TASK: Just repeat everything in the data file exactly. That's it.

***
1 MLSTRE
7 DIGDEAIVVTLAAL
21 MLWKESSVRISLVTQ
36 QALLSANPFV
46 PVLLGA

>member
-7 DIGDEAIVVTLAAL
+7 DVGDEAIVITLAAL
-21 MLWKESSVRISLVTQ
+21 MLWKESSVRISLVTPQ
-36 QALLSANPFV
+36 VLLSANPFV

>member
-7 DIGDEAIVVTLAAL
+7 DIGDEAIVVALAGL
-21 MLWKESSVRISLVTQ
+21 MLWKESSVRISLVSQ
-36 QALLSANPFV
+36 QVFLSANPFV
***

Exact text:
1 MLSTRE
7 DIGDEAIVVTLAAL
21 MLWKESSVRISLVTQ
36 QALLSANPFV
46 PVLLGA

>member
-7 DIGDEAIVVTLAAL
+7 DVGDEAIVITLAAL
-21 MLWKESSVRISLVTQ
+21 MLWKESSVRISLVTPQ
-36 QALLSANPFV
+36 VLLSANPFV

>member
-7 DIGDEAIVVTLAAL
+7 DIGDEAIVVALAGL
-21 MLWKESSVRISLVTQ
+21 MLWKESSVRISLVSQ
-36 QALLSANPFV
+36 QVFLSANPFV